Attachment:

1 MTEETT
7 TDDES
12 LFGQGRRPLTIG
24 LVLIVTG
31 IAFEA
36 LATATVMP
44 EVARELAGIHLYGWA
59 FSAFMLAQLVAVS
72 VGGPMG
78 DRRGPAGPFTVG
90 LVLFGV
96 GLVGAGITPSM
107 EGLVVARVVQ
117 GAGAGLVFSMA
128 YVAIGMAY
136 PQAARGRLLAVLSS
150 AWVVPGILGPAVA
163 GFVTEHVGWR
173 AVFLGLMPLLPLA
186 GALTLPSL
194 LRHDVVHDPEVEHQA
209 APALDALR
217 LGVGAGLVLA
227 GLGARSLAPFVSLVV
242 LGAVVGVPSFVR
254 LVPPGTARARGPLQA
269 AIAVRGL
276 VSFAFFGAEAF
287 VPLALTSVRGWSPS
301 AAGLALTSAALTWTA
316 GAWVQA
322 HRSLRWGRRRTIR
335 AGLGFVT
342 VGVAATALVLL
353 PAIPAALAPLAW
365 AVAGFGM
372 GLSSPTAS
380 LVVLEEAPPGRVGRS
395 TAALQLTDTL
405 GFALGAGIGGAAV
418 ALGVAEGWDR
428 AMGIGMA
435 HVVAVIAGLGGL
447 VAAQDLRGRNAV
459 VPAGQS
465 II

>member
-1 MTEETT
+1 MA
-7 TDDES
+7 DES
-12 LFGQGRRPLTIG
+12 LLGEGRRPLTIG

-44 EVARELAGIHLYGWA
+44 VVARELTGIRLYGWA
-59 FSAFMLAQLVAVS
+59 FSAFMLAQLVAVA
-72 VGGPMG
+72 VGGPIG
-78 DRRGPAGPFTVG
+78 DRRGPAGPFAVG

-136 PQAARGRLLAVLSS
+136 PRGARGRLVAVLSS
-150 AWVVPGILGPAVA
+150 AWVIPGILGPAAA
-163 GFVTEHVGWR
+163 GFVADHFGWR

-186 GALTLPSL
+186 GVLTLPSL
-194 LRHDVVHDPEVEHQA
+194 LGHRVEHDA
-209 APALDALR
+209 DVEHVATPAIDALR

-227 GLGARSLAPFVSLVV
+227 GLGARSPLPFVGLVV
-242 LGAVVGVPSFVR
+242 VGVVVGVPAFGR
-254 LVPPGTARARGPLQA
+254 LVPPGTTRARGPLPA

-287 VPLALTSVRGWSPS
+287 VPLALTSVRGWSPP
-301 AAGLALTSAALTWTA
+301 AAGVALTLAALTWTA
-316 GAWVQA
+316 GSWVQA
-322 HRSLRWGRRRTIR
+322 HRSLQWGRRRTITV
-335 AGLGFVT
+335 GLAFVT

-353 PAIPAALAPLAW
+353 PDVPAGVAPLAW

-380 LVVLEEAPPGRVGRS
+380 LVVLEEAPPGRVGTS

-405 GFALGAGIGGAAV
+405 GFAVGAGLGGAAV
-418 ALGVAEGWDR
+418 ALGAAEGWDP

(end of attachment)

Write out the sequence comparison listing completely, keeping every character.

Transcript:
1 MTEETT
7 TDDES
12 LFGQGRRPLTIG
24 LVLIVTG
31 IAFEA
36 LATATVMP
44 EVARELAGIHLYGWA
59 FSAFMLAQLVAVS
72 VGGPMG
78 DRRGPAGPFTVG
90 LVLFGV
96 GLVGAGITPSM
107 EGLVVARVVQ
117 GAGAGLVFSMA
128 YVAIGMAY
136 PQAARGRLLAVLSS
150 AWVVPGILGPAVA
163 GFVTEHVGWR
173 AVFLGLMPLLPLA
186 GALTLPSL
194 LRHDVVHDPEVEHQA
209 APALDALR
217 LGVGAGLVLA
227 GLGARSLAPFVSLVV
242 LGAVVGVPSFVR
254 LVPPGTARARGPLQA
269 AIAVRGL
276 VSFAFFGAEAF
287 VPLALTSVRGWSPS
301 AAGLALTSAALTWTA
316 GAWVQA
322 HRSLRWGRRRTIR
335 AGLGFVT
342 VGVAATALVLL
353 PAIPAALAPLAW
365 AVAGFGM
372 GLSSPTAS
380 LVVLEEAPPGRVGRS
395 TAALQLTDTL
405 GFALGAGIGGAAV
418 ALGVAEGWDR
428 AMGIGMA
435 HVVAVIAGLGGL
447 VAAQDLRGRNAV
459 VPAGQS
465 II

>member
-1 MTEETT
+1 MA
-7 TDDES
+7 DES
-12 LFGQGRRPLTIG
+12 LLGEGRRPLTIG

-44 EVARELAGIHLYGWA
+44 VVARELTGIRLYGWA
-59 FSAFMLAQLVAVS
+59 FSAFMLAQLVAVA
-72 VGGPMG
+72 VGGPIG
-78 DRRGPAGPFTVG
+78 DRRGPAGPFAVG

-136 PQAARGRLLAVLSS
+136 PRGARGRLVAVLSS
-150 AWVVPGILGPAVA
+150 AWVIPGILGPAAA
-163 GFVTEHVGWR
+163 GFVADHFGWR

-186 GALTLPSL
+186 GVLTLPSL
-194 LRHDVVHDPEVEHQA
+194 LGHRVEHDA
-209 APALDALR
+209 DVEHVATPAIDALR

-227 GLGARSLAPFVSLVV
+227 GLGARSPLPFVGLVV
-242 LGAVVGVPSFVR
+242 VGVVVGVPAFGR
-254 LVPPGTARARGPLQA
+254 LVPPGTTRARGPLPA

-287 VPLALTSVRGWSPS
+287 VPLALTSVRGWSPP
-301 AAGLALTSAALTWTA
+301 AAGVALTLAALTWTA
-316 GAWVQA
+316 GSWVQA
-322 HRSLRWGRRRTIR
+322 HRSLQWGRRRTITV
-335 AGLGFVT
+335 GLAFVT

-353 PAIPAALAPLAW
+353 PDVPAGVAPLAW

-380 LVVLEEAPPGRVGRS
+380 LVVLEEAPPGRVGTS

-405 GFALGAGIGGAAV
+405 GFAVGAGLGGAAV
-418 ALGVAEGWDR
+418 ALGAAEGWDP